The Occupy Wall Street crowd appears to have made a lasting cultural mark: The Global Language Monitor has announced that “Occupy” is the “top word of 2011,” based on the number of times it was cited in about 75,000 print and electronic news sources in the past year. In second place is deficit, followed by fracking, drone and a whole bunch of words with overseas roots.
In fifth place: Non-veg (India, referring to a meaty meal); kummerspeck (Germany, meaning excess weight gained from emotional overeating); haboob (an Arabic term for massive sandstorms); 3Q (a “near universal term for ‘thank you’ “); Trustafarians (British, referring to well-to-do youth living and rioting in “faux-Bohemian lifestyle”); and “the other 99,” referring to the Wall Streeter term with more modest pocketbooks.
“Our selections this year to a large extent reflect the ongoing political and economic uncertainty that seems to be affecting much of the developed world,” says Paul JJ Payack, president of the Texas-based research group, who adds that English is now spoken by 1.58 billion people.
Alarming speculation, a new International Atomic Energy Agency report and anecdotal evidence suggest that Iran has just put the finishing touches on viable nuclear weapons, prompting headlines that include phrases like “imminent threat” and “nightmare scenarios.” Are we on the verge of returning to the Cold War days of duck-and-cover exercises and Dr. Strangelove? Well, uh, maybe.
“The perils of a nuclear Iran are very different from those of the Soviet Union during the Cold War, but they are still real. Iran without nuclear weapons sustains terrorist organizations, kills Americans in Iraq, Afghanistan and elsewhere, and maliciously undermines the prospects of peace in the Middle East,” Richard Perle, former assistant secretary of defense in the Reagan administration, tells Inside the Beltway.
“Iran with nuclear weapons would likely do even more of the same and might even pass such weapons or materials to terrorists. And no one can confidently rule out the direct use of a nuclear weapon by the current Iranian regime, especially against Israel,” Mr. Perle adds.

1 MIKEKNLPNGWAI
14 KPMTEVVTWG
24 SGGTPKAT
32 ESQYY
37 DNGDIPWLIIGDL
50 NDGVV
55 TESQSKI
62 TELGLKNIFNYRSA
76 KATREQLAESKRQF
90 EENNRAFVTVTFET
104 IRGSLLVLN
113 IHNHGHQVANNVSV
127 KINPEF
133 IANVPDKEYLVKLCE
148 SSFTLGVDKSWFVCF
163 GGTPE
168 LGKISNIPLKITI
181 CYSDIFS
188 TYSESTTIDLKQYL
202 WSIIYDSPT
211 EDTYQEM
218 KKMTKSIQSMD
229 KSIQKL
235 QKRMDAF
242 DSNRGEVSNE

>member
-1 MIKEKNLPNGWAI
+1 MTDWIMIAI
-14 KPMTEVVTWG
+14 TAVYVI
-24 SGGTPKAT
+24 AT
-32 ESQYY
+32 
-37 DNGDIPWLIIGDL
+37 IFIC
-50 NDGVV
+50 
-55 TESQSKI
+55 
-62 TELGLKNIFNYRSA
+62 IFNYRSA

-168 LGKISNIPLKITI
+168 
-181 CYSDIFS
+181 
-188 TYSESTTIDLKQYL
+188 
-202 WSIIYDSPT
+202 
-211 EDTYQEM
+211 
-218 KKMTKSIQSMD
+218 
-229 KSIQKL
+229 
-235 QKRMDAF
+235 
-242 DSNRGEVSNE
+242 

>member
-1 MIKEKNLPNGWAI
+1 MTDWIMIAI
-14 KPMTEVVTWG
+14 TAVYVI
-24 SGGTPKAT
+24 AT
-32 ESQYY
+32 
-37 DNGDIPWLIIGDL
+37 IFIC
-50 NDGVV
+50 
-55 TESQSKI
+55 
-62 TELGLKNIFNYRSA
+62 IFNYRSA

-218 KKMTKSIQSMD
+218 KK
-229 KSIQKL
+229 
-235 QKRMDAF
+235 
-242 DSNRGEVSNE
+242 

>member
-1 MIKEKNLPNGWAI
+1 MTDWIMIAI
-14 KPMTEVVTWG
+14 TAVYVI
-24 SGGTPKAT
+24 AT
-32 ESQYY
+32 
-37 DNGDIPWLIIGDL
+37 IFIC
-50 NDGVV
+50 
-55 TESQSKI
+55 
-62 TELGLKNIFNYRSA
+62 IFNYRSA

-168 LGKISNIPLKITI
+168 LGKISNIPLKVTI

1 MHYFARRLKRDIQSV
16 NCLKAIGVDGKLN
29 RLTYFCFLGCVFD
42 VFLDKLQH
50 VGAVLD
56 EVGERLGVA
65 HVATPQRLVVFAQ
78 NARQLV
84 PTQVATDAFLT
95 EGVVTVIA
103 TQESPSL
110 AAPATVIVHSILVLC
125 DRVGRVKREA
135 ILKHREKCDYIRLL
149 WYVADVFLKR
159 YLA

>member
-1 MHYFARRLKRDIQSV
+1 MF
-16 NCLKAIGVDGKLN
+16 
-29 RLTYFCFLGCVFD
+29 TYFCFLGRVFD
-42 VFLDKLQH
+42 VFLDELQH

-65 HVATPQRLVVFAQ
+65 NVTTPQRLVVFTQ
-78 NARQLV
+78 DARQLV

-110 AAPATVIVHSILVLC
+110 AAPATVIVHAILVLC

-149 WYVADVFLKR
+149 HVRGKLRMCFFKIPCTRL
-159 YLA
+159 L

Yes, lawyers can party like it’s, oh, 1776. The Federalist Society’s 2011 National Lawyers Convention begins Thursday with a sold-out, black-tie dinner at a swanky hotel in downtown Washington - then goes on until Saturday.
Ah, but what an august occasion, centered on the theme “The Constitution of Small Government?” The lawyers will honor U.S. Supreme Court Justices Clarence Thomas and Antonin Scalia, and will revel in addresses by Republican Sens. Mike Lee of Utah, Marco Rubio of Florida and Jeff Sessions of Alabama - along with 70 other legal luminaries.
MAKING THE INVESTMENT
The nation’s defense strategy should drive defense spending, not the other way around. So says Sen. John Cornyn, Texas Republican.
“President Obama seems more aloof than engaged in U.S. foreign policy. Sure, the president shows up now and again to spike the football when a major tyrant or terrorist is killed. But there’s a sense that each of his decisions are ‘one-offs’ - not tied to any specific strategy and despite his remarkable rhetorical gifts, he doesn’t seem interested in articulating America’s role in the world, either to the American people or to our allies, friends and partners,” Mr. Cornyn says.
“I believe we need to listen to the Pentagon’s leaders, both civilian and military. And that means giving them the tools and resources they need to defend our nation. That means before looking at the spreadsheet, we really need to look at the map,” the lawmaker continues. “Here’s the point: Other nations face economic and fiscal challenges just like we do. Yet they are making the investments in military capabilities they think they need.”